Last night, I participated in a scenario more horrifyingly real than any fright film. Friday afternoon, coding away, my phone buzzed as an ominous text arrived – “Hey man, feel like getting Shyamalan’d tonight?”
And, horror of horrors, I found myself replying, “Sure.”
That’s right: I went to see an M. Night Shyamalan film. After the torture he’s perpetrated on me, you’d think I would do anything in my power to avoid submitting to whatever new atrocity he’s cooked up. Yet, there I was, butt in a cinema seat, teeth gritted like I was in the dentists chair, my stomach turning at the thought of having flushed more money into Shyamalan’s account and being an M. Night enabler. To make matters potentially worse, I had convinced my wife to accompany me. She’s vowed never to spend another dime on the man’s work, and to make the stakes higher, she’s not a fan of horror. I told her that it was a PG-13 comedy-horror. Comedy first, horror second, you see? The last time I convinced her to see a horror, she was mad at me for a week. I’d willingly put myself into an awful trap of Saw-like potential. Should I cut off the arm my wife clutched just to run out of the theater now and avoid the inevitable backlash?
Why would I do this? Was it Stockholm Syndrome from the hours of punishment I’d endured at Shyamalan’s hand? Well, everyone deserves another chance, right? M. Night has made good films in the past, notably The Sixth Sense and Unbreakable; here he was, shorn of gigantic budget (whether willingly in an attempt to return to his roots and reinvent, or because investors were no longer willing to pony up), returning to horror, the genre that turned him into a superstar. The trailers for The Visit looked promising – funny, unpretentious, atmospheric, and creepy. Okay, M. Night. You got me. Take my cash. I’m trusting you here, so please, I’m begging you, don’t stab me in the back. My wife will never let me live it down.
As it turns out, the film is decent. It’s not world changing, it’s not particularly surprising, but it is solidly enjoyable, funny, has some good frights and good use of tension. At the end of the day, that’s a big point in the W column for M. Night and I – he’s made a film that’s taken him out of garbage tier, and my wife doesn’t hate me.
Single mom, known only as Mom here (Kathryn Hahn), heads out for a cruise week with her new boyfriend, and ships her kids Tyler (Ed Oxenbould) and Becca (Olivia DeJonge) off to her parents (Peter McRobbie and Deanna Dunagan). Becca is a bit of a budding filmmaker, and so, decides to take this opportunity to film everything documentary style. When they get there, they find their Nana and Pop Pop are more than a little odd. Is it just that they’re old and weird, or is there something else going on?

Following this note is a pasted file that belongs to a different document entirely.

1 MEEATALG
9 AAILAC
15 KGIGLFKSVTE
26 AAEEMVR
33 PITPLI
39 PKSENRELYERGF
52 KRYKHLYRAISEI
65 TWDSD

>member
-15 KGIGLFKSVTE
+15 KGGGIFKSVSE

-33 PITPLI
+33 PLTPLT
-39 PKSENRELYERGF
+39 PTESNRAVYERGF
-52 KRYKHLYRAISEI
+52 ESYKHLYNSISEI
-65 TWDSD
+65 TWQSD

As I said, this film isn’t particularly surprising – I guessed what was going on about five minutes into it – but it is solidly enjoyable. The characters have some good dialog, the acting is excellent (the kids Ed Oxenbould and Olivia DeJonge are great, and Peter McRobbie and Deanna Dunagan are perfectly creepy and strange). What is surprising is there are some good laughs, and Shyamalan gives these characters depth; he’s not scared to let them be vulnerable, nerdy, or weird. Like in his other films, M. Night has a great grasp of the tension and release of horror and suspense, and he puts it to good work. Also, the film looks good despite it being of the handheld, amateur found footage stylistic genre, and M. Night, by giving Becca ambitions of being a filmmaker, he gives it a good fictional reason to be presented that way.
If you’ve read this far and you believe what I’ve said (I don’t blame you if you’re incredulous), give The Visit a chance. Sure, it’s a bit tasteless in its stigmatizing of the mentally ill and its gerontophobia, and it might not wipe the horrible memories of bad films past, but it just might remind you why everyone was excited about M. Night Shyamalan in the first place. If this is his regrounding, a recalibration of his sensibilities, he’s done his job. Now don’t betray me again, M. Night. This was your last chance. Nobody is that forgiving.